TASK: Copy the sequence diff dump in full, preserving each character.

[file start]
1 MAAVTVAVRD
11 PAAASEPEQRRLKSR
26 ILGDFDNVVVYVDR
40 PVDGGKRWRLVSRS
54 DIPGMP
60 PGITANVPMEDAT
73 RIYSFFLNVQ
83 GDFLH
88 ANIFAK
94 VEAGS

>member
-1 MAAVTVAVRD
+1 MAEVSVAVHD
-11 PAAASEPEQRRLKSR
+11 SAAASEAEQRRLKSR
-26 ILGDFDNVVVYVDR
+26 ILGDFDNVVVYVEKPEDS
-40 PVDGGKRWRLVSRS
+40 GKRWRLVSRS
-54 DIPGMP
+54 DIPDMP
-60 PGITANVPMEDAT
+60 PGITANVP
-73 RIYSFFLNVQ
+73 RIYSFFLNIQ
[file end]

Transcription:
1 MAAVTVAVRD
11 PAAASEPEQRRLKSR
26 ILGDFDNVVVYVDR
40 PVDGGKRWRLVSRS
54 DIPGMP
60 PGITANVPMEDAT
73 RIYSFFLNVQ
83 GDFLH
88 ANIFAK
94 VEAGS

>member
-1 MAAVTVAVRD
+1 MAEVSVAVHD
-11 PAAASEPEQRRLKSR
+11 SAAASEAEQRRLKSR
-26 ILGDFDNVVVYVDR
+26 ILGDFDNVVVYVEKPEDS
-40 PVDGGKRWRLVSRS
+40 GKRWRLVSRS
-54 DIPGMP
+54 DIPDMP
-60 PGITANVPMEDAT
+60 PGITANVP
-73 RIYSFFLNVQ
+73 RIYSFFLNIQ